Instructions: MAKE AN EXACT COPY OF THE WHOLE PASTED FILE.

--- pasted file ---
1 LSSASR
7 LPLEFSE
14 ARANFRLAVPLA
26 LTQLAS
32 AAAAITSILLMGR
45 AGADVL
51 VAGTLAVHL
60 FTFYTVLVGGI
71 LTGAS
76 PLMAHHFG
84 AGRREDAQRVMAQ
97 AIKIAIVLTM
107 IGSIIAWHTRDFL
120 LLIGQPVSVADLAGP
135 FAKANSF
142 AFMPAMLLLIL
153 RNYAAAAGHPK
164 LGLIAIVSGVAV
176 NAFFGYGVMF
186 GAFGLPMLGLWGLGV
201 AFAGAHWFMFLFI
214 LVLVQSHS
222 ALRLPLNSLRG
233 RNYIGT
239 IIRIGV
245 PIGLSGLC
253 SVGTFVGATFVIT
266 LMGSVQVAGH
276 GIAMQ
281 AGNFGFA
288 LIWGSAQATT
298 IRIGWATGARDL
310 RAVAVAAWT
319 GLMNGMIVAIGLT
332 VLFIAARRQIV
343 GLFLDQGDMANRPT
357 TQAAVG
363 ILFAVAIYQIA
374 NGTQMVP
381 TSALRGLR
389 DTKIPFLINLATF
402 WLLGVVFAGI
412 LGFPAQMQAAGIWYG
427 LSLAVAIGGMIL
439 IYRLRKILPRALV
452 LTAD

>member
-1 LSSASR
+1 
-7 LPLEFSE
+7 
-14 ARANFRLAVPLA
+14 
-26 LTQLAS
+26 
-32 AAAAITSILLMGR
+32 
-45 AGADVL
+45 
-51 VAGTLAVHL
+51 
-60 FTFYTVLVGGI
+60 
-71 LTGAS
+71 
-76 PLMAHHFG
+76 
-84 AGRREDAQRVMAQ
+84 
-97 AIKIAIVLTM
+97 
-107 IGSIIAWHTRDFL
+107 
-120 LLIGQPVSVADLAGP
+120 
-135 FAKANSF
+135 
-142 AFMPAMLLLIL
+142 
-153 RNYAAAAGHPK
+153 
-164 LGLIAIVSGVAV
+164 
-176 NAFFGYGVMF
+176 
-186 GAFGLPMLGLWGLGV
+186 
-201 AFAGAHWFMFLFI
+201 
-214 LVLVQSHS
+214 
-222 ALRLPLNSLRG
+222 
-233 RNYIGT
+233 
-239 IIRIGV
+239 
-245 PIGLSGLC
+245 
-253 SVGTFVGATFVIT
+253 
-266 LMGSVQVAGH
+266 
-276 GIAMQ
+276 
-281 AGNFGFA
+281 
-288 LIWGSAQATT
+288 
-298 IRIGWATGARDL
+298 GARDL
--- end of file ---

1 LSSASR
7 LPLEFSE
14 ARANFRLAVPLA
26 LTQLAS
32 AAAAITSILLMGR
45 AGADVL
51 VAGTLAVHL
60 FTFYTVLVGGI
71 LTGAS
76 PLMAHHFG
84 AGRREDAQRVMAQ
97 AIKIAIVLTM
107 IGSIIAWHTRDFL
120 LLIGQPVSVADLAGP
135 FAKANSF
142 AFMPAMLLLIL
153 RNYAAAAGHPK
164 LGLIAIVSGVAV
176 NAFFGYGVMF
186 GAFGLPMLGLWGLGV
201 AFAGAHWFMFLFI
214 LVLVQSHS
222 ALRLPLNSLRG
233 RNYIGT
239 IIRIGV
245 PIGLSGLC
253 SVGTFVGATFVIT
266 LMGSVQVAGH
276 GIAMQ
281 AGNFGFA
288 LIWGSAQATT
298 IRIGWATGARDL
310 RAVAVAAWT
319 GLMNGMIVAIGLT
332 VLFIAARRQIV
343 GLFLDQGDMANRPT
357 TQAAVG
363 ILFAVAIYQIA
374 NGTQMVP
381 TSALRGLR
389 DTKIPFLINLATF
402 WLLGVVFAGI
412 LGFPAQMQAAGIWYG
427 LSLAVAIGGMIL
439 IYRLRKILPRALV
452 LTAD

>member
-1 LSSASR
+1 
-7 LPLEFSE
+7 
-14 ARANFRLAVPLA
+14 
-26 LTQLAS
+26 
-32 AAAAITSILLMGR
+32 
-45 AGADVL
+45 
-51 VAGTLAVHL
+51 
-60 FTFYTVLVGGI
+60 
-71 LTGAS
+71 
-76 PLMAHHFG
+76 
-84 AGRREDAQRVMAQ
+84 
-97 AIKIAIVLTM
+97 
-107 IGSIIAWHTRDFL
+107 
-120 LLIGQPVSVADLAGP
+120 
-135 FAKANSF
+135 
-142 AFMPAMLLLIL
+142 
-153 RNYAAAAGHPK
+153 
-164 LGLIAIVSGVAV
+164 
-176 NAFFGYGVMF
+176 
-186 GAFGLPMLGLWGLGV
+186 
-201 AFAGAHWFMFLFI
+201 
-214 LVLVQSHS
+214 
-222 ALRLPLNSLRG
+222 
-233 RNYIGT
+233 
-239 IIRIGV
+239 
-245 PIGLSGLC
+245 
-253 SVGTFVGATFVIT
+253 
-266 LMGSVQVAGH
+266 
-276 GIAMQ
+276 
-281 AGNFGFA
+281 
-288 LIWGSAQATT
+288 
-298 IRIGWATGARDL
+298 GARDL